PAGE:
At the consultation, discuss a treatment plan and related costs. Laser hair removal is usually an out-of-pocket expense.
The doctor also will offer specific instructions to prepare for laser hair removal. These might include:
- Staying out of the sun. Follow your doctor’s advice for avoiding sun exposure, usually up to six weeks before treatment, and use a broad-spectrum sunscreen daily.
- Lightening your skin. Avoid any sunless skin creams that darken your skin. Your doctor also might prescribe a skin bleaching cream if you have a recent tan or darker skin.
- Avoiding other hair removal methods. Plucking, waxing and electrolysis can disturb the hair follicle and should be avoided at least four weeks before treatment.
- Avoiding blood-thinning medications. Ask your doctor about what medications, such as aspirin or anti-inflammatory drugs, to avoid before the procedure.
Shaving treatment area. Trimming and shaving is recommended the day before laser treatment. It removes hair above the skin that can result in surface skin damage from burnt hairs, but it leaves the hair shaft intact below the surface.
What You Can Expect
Laser hair reduction generally requires a series of two to six treatments. The interval between treatments will vary by location. In areas where hair grows rapidly, such as the upper lip, treatment can be repeated in four to eight weeks. In areas of slow hair growth, such as the back, treatment can be every 12 to 16 weeks.
For each treatment, you will wear special glasses to protect your eyes from the laser beam. An assistant could shave the site again if necessary. The doctor can apply a topical anesthetic to the skin to reduce any discomfort during treatment.
During The Procedure
The doctor will press a handheld laser instrument on your skin. Depending on the type of laser, a cooling device on the tip of the instrument or a cold gel can be used to protect your skin and reduce the risk of side effects.
When the doctor activates the laser, the laser beam will pass through your skin to the hair follicles. The intense heat of the laser beam damages the hair follicles, which inhibits hair growth. You may feel discomfort, such as a warm prick, and you may feel a cold sensation from the cooling device or gel.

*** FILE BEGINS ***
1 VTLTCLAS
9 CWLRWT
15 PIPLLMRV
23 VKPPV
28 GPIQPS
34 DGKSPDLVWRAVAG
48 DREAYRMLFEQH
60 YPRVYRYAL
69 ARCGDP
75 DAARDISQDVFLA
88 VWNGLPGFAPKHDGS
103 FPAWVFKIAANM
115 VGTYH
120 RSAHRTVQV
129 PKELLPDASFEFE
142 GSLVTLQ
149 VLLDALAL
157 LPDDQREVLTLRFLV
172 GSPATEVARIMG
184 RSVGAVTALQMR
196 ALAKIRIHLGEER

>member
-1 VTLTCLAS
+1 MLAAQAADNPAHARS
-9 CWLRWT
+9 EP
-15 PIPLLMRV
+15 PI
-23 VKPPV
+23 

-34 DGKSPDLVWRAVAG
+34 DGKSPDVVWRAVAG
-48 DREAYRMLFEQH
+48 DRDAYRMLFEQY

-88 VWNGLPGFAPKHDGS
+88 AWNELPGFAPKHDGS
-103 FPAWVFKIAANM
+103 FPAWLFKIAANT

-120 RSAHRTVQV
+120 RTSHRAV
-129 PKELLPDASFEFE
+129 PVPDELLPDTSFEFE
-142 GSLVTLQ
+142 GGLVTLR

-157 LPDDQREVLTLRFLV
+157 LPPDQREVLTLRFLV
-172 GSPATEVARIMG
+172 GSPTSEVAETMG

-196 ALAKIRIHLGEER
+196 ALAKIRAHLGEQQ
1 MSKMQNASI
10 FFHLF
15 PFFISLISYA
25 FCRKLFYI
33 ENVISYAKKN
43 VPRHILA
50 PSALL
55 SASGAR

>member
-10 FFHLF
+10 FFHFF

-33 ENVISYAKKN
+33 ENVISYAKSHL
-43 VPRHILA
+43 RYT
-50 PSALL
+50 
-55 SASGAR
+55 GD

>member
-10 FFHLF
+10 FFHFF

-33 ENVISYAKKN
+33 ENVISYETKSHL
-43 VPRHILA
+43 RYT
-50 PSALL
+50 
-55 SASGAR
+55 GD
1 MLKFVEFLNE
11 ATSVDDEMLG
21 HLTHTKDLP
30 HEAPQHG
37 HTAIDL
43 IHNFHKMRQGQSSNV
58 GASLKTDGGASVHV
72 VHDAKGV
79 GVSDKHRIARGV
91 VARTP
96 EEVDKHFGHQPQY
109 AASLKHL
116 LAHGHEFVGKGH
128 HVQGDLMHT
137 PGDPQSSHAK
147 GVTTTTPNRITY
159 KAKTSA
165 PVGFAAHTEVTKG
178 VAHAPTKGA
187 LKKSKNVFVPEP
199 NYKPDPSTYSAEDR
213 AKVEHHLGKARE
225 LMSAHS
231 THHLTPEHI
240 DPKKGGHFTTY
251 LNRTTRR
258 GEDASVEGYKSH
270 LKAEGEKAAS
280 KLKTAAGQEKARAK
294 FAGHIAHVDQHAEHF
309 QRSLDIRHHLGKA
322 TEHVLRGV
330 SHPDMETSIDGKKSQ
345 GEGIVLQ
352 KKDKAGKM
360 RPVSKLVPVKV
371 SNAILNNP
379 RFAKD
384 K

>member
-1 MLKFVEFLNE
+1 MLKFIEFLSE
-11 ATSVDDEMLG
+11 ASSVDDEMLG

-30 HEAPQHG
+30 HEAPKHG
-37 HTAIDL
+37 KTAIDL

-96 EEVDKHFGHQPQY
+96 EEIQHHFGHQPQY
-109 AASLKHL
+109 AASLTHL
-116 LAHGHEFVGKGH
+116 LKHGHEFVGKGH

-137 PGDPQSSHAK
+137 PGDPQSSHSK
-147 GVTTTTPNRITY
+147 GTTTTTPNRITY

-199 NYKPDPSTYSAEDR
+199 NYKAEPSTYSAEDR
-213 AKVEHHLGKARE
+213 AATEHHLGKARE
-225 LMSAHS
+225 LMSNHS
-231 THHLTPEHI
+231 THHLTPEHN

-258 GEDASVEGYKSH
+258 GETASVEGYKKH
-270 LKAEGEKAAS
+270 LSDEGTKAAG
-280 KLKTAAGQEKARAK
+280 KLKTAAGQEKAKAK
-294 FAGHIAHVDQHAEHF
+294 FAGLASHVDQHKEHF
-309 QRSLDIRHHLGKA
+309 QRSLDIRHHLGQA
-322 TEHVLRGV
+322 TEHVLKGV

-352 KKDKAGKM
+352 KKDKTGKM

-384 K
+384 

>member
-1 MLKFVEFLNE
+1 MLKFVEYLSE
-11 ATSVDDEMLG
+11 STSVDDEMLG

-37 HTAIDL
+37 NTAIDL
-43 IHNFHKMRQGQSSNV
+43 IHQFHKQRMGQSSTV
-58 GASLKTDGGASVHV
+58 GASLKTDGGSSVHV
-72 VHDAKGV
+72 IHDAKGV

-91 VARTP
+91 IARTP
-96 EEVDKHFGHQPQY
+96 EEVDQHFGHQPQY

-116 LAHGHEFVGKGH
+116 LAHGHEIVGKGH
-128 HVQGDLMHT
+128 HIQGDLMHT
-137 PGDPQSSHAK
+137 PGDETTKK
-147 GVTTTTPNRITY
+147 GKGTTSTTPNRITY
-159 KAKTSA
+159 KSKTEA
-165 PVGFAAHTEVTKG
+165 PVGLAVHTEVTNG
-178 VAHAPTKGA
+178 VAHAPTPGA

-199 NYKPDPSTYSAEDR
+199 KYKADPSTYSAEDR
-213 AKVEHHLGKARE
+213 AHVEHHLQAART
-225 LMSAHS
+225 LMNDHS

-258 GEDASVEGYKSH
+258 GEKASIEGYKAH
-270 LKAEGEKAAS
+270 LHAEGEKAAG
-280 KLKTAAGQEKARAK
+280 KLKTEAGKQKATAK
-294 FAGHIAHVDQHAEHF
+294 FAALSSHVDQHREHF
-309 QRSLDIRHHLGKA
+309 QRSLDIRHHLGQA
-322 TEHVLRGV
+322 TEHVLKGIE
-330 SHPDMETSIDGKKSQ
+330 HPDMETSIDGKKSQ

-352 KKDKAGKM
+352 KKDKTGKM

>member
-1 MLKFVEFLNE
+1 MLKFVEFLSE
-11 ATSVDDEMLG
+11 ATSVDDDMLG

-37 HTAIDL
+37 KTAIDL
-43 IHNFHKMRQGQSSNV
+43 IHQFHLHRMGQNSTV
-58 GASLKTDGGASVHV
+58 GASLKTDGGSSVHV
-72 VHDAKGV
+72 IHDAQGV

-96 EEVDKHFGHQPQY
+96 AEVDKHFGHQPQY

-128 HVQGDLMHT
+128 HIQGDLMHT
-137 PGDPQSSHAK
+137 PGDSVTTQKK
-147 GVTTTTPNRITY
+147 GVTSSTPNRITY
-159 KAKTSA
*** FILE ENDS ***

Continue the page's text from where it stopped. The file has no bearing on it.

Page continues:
Treatment of a small area, such as the upper lip, may take only a few minutes. The treatment of a larger area, such as the back, can take more than an hour.
After The Procedure
You may notice redness and swelling during the first hours after laser hair reduction.
To reduce any discomfort, apply ice to the treated area. If you have a skin reaction immediately after laser hair removal, your doctor may apply a steroid cream to the affected area.
After laser hair reduction and between scheduled treatments, avoid exposure to the sun, both natural sunlight and tanning beds, for six weeks or as directed by your doctor. Use a broad spectrum sunscreen daily.
Hairs do not fall out immediately, but you will shed them over a period of days to weeks. This may look like continued hair growth. The repeated treatments are usually necessary because hair growth and loss naturally occur in a cycle, and laser treatment works best with hair follicles in the new-growth stage.
Results vary significantly and are difficult to predict. Most people experience hair removal that lasts several months, and it might last for years, but laser hair removal doesn’t guarantee permanent hair removal. When hair regrows, it’s usually finer and lighter in color.
You might need maintenance laser treatments for long-term hair reduction.